Summary: Contrasting Job with the Rich Young Ruler forces us to consider the priorities in our own life. Our ability to face the inevitable losses and tragedy in life is determined by our perspective on life. By setting our sights on things above, we are better
Whenever the phone rings at 2 o’clock in the morning, you hope that it’s a wrong number, that nothing’s really wrong, and that you can go back to sleep. Middle-of-the-night phone calls are rarely good, as the caller must think it’s pretty important in order to wake you from your sleep.
Melody’s a lighter sleeper than I am, and so she heard the phone before I did, shook me a little and then went to answer the phone (I’m sure that she hoped I would answer the phone, but realized that I hadn’t yet achieved the necessary level of consciousness to carry on any conversation). As I lay in bed, it quickly became apparent that it was not a wrong number, but that something was terribly wrong. Strangely enough, I didn’t immediately start thinking about family members, but expected that it was an emergency in the church family and began thinking about names and faces in our church, trying to imagine what might have happened. I think it really took a while for me to adjust to the fact that it was family member on the phone, and that it was a devastating loss.
In case you don’t know, Melody’s parents had a barn fire very early Thursday morning. Melody’s mother awoke around 1:30 to what sounded like heavy rain or even hail. She looked out the window and saw light—at first thinking it was a car coming down the road, and later realizing that their attached barn was on fire. After calling 911, Melody’s father used a garden hose to try to soak down as much of the connecting shed as possible before the fire departments arrived. Ten different fire companies were called to help fight the fire, which was mostly contained to the barn and connecting shed.
We sat up until about four o’clock, when they called again to let us know that the house had not burned, but that the barn would be completely lost. We went back to bed for a few hours, and then went up to Albion to help them move some things out of the house and spend the day with them. It was a pretty devastating scene, the barn had completely collapsed, and you could see the burnt and twisted pieces of the cars that they stored in the barn. Even though the house didn’t completely burn, much of it was damaged through water, smoke, and the firefighters as they cut holes in the walls, roof, and ceilings to try to stop the fire. While it will be some time before the insurance adjusters and contractors come up with a some plans, I would guess that between 30-50% of the house will need to be rebuilt or completely renovated. Any contents in the house that were not completely destroyed will need to be cleaned by a salvage company before they can be used. I imagine that they will be without a home for at least three-to-four months, and will be without most of their belongings for several weeks.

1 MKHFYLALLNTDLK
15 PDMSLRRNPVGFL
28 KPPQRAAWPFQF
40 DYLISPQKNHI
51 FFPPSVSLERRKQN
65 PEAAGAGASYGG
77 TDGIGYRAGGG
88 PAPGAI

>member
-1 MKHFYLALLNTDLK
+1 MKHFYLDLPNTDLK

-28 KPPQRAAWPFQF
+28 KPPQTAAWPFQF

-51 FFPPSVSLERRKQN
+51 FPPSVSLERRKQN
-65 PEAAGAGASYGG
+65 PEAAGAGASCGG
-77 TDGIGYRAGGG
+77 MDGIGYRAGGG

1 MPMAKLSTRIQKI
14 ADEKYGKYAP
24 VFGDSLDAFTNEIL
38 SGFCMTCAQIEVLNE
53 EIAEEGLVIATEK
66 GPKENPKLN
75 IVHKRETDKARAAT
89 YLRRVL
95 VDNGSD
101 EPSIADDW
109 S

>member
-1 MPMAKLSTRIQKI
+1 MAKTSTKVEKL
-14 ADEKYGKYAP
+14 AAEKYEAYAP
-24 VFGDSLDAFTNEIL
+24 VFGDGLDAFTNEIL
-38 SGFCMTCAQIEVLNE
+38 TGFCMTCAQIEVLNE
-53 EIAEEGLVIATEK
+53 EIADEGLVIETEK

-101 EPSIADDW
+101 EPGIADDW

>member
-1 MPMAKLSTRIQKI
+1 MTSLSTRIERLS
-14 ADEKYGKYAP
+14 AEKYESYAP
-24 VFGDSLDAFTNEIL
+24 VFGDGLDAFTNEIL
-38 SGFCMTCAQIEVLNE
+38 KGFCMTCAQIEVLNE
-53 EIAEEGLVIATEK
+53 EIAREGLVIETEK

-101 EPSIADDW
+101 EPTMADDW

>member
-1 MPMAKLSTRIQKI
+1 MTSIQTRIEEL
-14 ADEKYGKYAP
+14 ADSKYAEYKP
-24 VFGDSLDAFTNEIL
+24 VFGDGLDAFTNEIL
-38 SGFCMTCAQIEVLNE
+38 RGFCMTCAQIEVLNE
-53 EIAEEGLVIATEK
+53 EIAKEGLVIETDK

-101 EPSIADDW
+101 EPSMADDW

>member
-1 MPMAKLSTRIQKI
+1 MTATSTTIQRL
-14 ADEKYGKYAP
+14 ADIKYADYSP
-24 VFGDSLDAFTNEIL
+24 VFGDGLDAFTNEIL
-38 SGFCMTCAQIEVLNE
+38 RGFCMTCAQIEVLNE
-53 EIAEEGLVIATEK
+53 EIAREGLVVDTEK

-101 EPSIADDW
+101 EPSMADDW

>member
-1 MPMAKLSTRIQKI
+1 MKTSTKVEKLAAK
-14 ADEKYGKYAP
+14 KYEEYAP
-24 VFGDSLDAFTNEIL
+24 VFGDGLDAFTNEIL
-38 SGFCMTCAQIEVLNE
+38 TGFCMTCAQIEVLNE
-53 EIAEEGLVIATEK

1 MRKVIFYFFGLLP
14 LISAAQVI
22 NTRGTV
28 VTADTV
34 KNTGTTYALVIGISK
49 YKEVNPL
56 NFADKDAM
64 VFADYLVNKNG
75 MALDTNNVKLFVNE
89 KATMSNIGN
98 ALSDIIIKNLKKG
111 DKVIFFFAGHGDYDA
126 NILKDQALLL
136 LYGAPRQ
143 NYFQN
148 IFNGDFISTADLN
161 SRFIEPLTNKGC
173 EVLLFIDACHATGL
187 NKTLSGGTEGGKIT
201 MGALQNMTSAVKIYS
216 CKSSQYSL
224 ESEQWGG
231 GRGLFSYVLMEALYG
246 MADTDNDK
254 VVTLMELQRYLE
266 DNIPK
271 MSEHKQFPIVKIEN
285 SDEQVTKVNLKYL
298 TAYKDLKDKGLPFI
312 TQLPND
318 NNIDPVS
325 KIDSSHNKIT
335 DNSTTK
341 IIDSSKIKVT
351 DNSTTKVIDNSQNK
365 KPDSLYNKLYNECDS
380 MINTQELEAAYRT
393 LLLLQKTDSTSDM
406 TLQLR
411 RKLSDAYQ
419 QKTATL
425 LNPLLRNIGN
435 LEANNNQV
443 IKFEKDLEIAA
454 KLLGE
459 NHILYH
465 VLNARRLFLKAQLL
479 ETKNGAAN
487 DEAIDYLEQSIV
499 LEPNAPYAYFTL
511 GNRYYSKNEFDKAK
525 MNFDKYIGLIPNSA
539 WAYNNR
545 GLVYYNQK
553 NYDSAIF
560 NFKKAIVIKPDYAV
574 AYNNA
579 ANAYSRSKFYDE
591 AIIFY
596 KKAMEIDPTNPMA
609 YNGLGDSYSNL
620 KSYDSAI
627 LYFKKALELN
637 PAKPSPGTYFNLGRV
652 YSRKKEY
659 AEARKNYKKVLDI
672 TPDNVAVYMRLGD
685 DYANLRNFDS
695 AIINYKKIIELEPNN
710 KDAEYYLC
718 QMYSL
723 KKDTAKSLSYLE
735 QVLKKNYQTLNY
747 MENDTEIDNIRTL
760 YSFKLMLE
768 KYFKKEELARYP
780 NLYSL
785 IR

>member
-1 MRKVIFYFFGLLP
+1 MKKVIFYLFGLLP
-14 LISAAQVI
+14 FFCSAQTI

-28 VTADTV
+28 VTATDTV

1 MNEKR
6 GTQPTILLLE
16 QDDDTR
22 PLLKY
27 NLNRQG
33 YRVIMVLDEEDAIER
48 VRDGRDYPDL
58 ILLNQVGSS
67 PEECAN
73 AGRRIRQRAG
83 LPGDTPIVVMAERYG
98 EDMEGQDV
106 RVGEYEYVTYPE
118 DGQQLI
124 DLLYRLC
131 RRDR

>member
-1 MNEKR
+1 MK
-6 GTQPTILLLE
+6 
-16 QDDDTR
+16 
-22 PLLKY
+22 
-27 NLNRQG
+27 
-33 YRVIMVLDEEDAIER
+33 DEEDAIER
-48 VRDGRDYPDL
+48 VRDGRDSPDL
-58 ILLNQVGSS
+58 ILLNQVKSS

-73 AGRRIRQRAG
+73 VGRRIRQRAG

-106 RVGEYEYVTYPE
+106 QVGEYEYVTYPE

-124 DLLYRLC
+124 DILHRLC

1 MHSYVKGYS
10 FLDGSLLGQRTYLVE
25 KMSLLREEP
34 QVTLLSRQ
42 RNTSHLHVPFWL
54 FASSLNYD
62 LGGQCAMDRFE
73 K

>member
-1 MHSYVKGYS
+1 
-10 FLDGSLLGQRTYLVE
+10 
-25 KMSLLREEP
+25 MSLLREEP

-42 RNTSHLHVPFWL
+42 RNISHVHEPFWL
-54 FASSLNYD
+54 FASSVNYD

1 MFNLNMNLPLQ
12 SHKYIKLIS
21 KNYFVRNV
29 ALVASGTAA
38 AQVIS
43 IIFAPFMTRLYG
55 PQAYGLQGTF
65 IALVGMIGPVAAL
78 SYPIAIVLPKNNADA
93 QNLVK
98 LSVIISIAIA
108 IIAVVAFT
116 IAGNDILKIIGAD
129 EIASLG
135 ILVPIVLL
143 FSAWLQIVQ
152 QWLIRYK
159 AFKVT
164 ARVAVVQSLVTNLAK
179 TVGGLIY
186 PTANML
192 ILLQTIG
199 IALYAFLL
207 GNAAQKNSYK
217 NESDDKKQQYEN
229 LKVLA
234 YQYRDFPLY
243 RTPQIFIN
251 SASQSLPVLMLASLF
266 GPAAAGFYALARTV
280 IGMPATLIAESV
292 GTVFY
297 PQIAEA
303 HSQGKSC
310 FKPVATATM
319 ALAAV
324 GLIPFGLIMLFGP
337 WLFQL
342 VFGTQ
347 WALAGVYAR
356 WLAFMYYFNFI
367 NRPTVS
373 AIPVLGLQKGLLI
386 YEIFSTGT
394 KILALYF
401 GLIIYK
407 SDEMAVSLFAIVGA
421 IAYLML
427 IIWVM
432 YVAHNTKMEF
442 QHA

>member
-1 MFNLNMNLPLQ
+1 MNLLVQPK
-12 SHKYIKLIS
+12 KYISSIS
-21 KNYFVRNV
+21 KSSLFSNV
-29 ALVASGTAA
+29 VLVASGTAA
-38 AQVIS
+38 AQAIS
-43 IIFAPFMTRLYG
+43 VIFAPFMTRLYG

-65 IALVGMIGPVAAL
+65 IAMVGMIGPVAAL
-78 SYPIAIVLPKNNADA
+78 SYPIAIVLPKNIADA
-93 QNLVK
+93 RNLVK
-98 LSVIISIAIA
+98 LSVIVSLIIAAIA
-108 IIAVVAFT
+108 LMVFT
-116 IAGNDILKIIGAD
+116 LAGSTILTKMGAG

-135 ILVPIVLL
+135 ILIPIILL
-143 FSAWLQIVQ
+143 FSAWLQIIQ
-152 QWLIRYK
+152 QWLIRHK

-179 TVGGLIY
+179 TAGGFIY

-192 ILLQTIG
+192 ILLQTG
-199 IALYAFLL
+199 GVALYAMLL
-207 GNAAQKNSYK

If you happened to see Melody’s father on the news Thursday night, you would have heard him describe how they feel—in a single word, “blessed.” As I stood and watched him offer a few sentences to the news reporters, I was very proud of my father-in-law…for not only was he a wonderful testimony for Christ, but he demonstrated that he truly lives his life with an eternal perspective. Melody’s parents, while shaken by this tragedy, will survive—precisely because they know what’s truly important in life.
More than once, I heard Melody’s father look at the rubble, shake his head, and remind himself that “it’s all just stuff.” But you know, he didn’t adopt that attitude because he survived the loss of the “stuff.” Rather, I’d suggest that he will survive the loss of the “stuff” because he’s always had this attitude. They know that God is important, and that family is important. With those two relationships in their proper place, their perspective on life is strong enough that we all might be inspired when we see him stand in front of a ruined barn and say that he is “blessed.”
Your perspective on life shifts dramatically when confronted with a tragedy like this—the little things that you once thought were important no longer are. The material possessions that you invested time and money in simply don’t seem as precious. It turns out that at points throughout the night, both of Melody’s parents thought that they had lost the other—while Paul was soaking the shed with the garden hose, the firemen couldn’t find him, but were making Joann leave the house—even though she didn’t know where he was. And later, Paul went back in the house to look for shoes, and couldn’t find her because she had already left. When confronted with the possibility of losing those you love the most, everything else simply fades in importance.